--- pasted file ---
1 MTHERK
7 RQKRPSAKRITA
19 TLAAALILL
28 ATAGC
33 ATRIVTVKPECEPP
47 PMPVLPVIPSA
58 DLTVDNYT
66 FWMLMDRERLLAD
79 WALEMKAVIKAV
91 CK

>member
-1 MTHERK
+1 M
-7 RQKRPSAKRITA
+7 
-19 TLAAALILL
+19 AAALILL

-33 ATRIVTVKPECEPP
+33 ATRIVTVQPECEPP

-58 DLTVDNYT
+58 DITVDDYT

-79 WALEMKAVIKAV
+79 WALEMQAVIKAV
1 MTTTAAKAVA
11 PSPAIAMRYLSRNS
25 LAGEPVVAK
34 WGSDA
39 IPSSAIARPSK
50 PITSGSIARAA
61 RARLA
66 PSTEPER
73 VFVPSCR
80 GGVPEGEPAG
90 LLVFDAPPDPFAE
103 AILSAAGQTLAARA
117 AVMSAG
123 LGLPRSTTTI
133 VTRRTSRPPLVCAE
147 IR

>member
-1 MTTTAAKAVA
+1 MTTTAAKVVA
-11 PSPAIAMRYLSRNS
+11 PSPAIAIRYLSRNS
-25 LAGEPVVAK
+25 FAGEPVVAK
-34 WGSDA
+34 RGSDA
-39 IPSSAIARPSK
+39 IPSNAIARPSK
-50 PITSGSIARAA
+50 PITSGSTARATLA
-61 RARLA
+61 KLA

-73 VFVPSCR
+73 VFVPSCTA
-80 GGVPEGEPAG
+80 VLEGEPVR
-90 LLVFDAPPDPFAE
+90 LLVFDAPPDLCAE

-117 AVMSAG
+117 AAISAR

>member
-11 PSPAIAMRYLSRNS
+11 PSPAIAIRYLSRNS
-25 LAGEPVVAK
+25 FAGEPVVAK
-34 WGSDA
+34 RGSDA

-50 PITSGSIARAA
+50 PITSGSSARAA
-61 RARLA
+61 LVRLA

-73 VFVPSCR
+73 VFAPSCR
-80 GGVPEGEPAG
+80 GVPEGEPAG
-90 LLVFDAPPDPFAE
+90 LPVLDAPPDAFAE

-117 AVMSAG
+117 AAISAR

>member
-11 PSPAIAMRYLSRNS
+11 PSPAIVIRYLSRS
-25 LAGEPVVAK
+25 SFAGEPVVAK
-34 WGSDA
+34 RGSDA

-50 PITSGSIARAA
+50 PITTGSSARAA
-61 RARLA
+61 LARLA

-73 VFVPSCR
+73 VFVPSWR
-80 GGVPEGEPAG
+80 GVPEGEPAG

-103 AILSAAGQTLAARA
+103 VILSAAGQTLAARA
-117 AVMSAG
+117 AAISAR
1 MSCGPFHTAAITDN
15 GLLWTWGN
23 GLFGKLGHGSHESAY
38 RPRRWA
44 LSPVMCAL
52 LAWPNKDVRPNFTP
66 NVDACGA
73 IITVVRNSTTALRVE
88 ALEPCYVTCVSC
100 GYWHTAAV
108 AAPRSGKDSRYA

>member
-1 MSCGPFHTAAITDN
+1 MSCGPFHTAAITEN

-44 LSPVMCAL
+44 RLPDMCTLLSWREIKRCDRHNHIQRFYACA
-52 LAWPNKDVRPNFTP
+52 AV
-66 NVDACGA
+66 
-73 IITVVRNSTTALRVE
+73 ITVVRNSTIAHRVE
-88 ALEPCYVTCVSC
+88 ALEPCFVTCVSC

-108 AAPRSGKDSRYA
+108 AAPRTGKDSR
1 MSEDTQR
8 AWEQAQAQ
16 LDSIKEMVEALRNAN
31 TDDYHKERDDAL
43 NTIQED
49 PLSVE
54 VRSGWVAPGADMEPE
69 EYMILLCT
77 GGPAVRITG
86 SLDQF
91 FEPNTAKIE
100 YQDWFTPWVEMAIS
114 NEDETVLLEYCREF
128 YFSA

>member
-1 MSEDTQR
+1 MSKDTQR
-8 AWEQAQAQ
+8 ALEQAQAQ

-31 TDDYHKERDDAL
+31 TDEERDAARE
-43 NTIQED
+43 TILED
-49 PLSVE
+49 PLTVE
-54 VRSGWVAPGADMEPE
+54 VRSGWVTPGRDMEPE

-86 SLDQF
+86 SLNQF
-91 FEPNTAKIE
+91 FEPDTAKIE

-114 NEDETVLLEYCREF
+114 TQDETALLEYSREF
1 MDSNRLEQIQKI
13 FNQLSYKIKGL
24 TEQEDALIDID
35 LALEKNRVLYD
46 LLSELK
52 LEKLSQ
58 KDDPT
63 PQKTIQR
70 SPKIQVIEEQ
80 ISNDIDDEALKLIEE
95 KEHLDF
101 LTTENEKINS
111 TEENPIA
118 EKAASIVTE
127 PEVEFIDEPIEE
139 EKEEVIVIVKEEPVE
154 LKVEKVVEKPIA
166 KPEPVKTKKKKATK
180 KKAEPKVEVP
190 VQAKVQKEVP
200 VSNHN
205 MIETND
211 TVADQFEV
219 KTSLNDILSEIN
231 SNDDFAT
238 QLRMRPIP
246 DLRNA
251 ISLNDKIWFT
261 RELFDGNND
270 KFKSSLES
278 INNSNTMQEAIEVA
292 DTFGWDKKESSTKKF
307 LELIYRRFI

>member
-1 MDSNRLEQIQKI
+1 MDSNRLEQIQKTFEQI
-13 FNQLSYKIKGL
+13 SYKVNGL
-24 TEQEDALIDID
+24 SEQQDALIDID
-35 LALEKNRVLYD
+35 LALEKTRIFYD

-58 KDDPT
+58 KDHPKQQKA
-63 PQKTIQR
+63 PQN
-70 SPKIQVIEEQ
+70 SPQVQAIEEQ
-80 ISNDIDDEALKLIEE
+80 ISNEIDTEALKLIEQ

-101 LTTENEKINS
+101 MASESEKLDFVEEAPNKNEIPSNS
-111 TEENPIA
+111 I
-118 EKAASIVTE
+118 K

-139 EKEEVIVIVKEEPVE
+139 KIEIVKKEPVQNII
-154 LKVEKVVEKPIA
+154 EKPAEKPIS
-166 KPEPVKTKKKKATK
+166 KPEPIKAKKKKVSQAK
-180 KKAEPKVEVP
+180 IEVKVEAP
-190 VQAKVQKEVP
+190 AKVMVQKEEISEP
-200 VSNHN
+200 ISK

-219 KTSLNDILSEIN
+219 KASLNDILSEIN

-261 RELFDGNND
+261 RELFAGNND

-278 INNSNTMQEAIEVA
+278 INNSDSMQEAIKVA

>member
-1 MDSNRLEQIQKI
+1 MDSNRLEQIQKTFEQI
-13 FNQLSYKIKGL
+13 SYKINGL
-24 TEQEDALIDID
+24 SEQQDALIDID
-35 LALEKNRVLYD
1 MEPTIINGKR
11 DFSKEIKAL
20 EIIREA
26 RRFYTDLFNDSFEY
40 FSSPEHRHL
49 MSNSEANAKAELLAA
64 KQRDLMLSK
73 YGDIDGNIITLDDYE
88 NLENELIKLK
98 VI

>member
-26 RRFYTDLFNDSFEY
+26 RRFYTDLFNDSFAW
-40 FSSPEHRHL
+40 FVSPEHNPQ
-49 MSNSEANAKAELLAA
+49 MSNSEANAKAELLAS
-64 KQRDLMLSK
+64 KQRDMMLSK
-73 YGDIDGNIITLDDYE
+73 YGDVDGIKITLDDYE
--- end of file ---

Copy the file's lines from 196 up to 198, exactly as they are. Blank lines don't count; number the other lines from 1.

-13 FNQLSYKIKGL
+13 SYKVNGL
-24 TEQEDALIDID